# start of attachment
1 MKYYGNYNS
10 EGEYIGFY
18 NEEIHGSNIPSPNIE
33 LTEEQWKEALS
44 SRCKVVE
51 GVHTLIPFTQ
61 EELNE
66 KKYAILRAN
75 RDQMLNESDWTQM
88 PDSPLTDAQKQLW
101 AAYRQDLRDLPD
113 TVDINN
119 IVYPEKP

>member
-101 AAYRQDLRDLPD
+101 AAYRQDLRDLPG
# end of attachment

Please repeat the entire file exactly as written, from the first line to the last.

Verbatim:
1 MKYYGNYNS
10 EGEYIGFY
18 NEEIHGSNIPSPNIE
33 LTEEQWKEALS
44 SRCKVVE
51 GVHTLIPFTQ
61 EELNE
66 KKYAILRAN
75 RDQMLNESDWTQM
88 PDSPLTDAQKQLW
101 AAYRQDLRDLPD
113 TVDINN
119 IVYPEKP

>member
-101 AAYRQDLRDLPD
+101 AAYRQDLRDLPG